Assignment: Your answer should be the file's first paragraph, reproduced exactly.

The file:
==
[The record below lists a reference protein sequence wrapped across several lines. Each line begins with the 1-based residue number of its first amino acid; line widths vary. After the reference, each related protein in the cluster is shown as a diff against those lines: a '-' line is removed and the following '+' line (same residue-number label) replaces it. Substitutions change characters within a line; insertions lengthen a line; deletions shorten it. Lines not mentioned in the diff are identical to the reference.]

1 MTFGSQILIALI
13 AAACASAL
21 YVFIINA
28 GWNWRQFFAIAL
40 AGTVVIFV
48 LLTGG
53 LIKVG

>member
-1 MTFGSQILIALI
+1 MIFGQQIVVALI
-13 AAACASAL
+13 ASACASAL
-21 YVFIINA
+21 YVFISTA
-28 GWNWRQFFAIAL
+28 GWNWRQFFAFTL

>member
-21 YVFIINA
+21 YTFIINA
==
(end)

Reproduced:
[The record below lists a reference protein sequence wrapped across several lines. Each line begins with the 1-based residue number of its first amino acid; line widths vary. After the reference, each related protein in the cluster is shown as a diff against those lines: a '-' line is removed and the following '+' line (same residue-number label) replaces it. Substitutions change characters within a line; insertions lengthen a line; deletions shorten it. Lines not mentioned in the diff are identical to the reference.]